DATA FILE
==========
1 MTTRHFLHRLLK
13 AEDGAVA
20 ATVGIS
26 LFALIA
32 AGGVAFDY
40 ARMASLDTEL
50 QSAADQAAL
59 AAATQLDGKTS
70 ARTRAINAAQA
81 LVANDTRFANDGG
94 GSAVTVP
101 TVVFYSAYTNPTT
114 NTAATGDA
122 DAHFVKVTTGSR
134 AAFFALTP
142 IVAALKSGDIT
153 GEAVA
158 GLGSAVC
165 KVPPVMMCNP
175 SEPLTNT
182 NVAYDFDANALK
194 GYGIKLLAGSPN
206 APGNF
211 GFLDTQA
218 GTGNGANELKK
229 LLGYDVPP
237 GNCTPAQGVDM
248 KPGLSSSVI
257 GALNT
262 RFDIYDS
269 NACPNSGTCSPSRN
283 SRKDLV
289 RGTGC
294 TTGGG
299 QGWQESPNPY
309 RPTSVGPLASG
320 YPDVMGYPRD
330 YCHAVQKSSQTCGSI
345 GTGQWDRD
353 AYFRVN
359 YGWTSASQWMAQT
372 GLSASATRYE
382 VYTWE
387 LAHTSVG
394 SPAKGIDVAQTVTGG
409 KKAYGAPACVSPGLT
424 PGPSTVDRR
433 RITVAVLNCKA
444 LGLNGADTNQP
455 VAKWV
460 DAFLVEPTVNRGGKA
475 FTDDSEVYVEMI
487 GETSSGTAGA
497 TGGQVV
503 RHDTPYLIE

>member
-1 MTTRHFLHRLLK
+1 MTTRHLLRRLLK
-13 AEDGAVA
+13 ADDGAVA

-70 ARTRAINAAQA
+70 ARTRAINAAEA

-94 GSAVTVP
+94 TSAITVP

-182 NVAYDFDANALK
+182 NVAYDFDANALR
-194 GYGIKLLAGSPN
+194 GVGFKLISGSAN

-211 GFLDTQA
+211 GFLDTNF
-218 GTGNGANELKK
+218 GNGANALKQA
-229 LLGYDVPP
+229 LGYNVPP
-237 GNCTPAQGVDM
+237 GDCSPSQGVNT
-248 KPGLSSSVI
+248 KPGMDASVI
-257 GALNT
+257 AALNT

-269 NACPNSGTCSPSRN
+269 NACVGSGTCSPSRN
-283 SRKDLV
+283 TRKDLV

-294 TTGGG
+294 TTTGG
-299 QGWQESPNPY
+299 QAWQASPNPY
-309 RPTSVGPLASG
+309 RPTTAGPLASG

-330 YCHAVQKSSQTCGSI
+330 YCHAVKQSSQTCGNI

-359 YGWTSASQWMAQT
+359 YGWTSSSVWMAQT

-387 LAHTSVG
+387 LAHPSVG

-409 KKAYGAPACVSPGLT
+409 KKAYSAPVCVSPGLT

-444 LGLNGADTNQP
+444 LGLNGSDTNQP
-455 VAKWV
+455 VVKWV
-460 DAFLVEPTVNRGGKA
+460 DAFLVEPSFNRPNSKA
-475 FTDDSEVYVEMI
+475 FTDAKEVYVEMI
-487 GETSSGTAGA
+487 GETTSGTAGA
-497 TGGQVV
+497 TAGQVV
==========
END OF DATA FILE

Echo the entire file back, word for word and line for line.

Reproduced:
1 MTTRHFLHRLLK
13 AEDGAVA
20 ATVGIS
26 LFALIA
32 AGGVAFDY
40 ARMASLDTEL
50 QSAADQAAL
59 AAATQLDGKTS
70 ARTRAINAAQA
81 LVANDTRFANDGG
94 GSAVTVP
101 TVVFYSAYTNPTT
114 NTAATGDA
122 DAHFVKVTTGSR
134 AAFFALTP
142 IVAALKSGDIT
153 GEAVA
158 GLGSAVC
165 KVPPVMMCNP
175 SEPLTNT
182 NVAYDFDANALK
194 GYGIKLLAGSPN
206 APGNF
211 GFLDTQA
218 GTGNGANELKK
229 LLGYDVPP
237 GNCTPAQGVDM
248 KPGLSSSVI
257 GALNT
262 RFDIYDS
269 NACPNSGTCSPSRN
283 SRKDLV
289 RGTGC
294 TTGGG
299 QGWQESPNPY
309 RPTSVGPLASG
320 YPDVMGYPRD
330 YCHAVQKSSQTCGSI
345 GTGQWDRD
353 AYFRVN
359 YGWTSASQWMAQT
372 GLSASATRYE
382 VYTWE
387 LAHTSVG
394 SPAKGIDVAQTVTGG
409 KKAYGAPACVSPGLT
424 PGPSTVDRR
433 RITVAVLNCKA
444 LGLNGADTNQP
455 VAKWV
460 DAFLVEPTVNRGGKA
475 FTDDSEVYVEMI
487 GETSSGTAGA
497 TGGQVV
503 RHDTPYLIE

>member
-1 MTTRHFLHRLLK
+1 MTTRHLLRRLLK
-13 AEDGAVA
+13 ADDGAVA

-70 ARTRAINAAQA
+70 ARTRAINAAEA

-94 GSAVTVP
+94 TSAITVP

-182 NVAYDFDANALK
+182 NVAYDFDANALR
-194 GYGIKLLAGSPN
+194 GVGFKLISGSAN

-211 GFLDTQA
+211 GFLDTNF
-218 GTGNGANELKK
+218 GNGANALKQA
-229 LLGYDVPP
+229 LGYNVPP
-237 GNCTPAQGVDM
+237 GDCSPSQGVNT
-248 KPGLSSSVI
+248 KPGMDASVI
-257 GALNT
+257 AALNT

-269 NACPNSGTCSPSRN
+269 NACVGSGTCSPSRN
-283 SRKDLV
+283 TRKDLV

-294 TTGGG
+294 TTTGG
-299 QGWQESPNPY
+299 QAWQASPNPY
-309 RPTSVGPLASG
+309 RPTTAGPLASG

-330 YCHAVQKSSQTCGSI
+330 YCHAVKQSSQTCGNI

-359 YGWTSASQWMAQT
+359 YGWTSSSVWMAQT

-387 LAHTSVG
+387 LAHPSVG

-409 KKAYGAPACVSPGLT
+409 KKAYSAPVCVSPGLT

-444 LGLNGADTNQP
+444 LGLNGSDTNQP
-455 VAKWV
+455 VVKWV
-460 DAFLVEPTVNRGGKA
+460 DAFLVEPSFNRPNSKA
-475 FTDDSEVYVEMI
+475 FTDAKEVYVEMI
-487 GETSSGTAGA
+487 GETTSGTAGA
-497 TGGQVV
+497 TAGQVV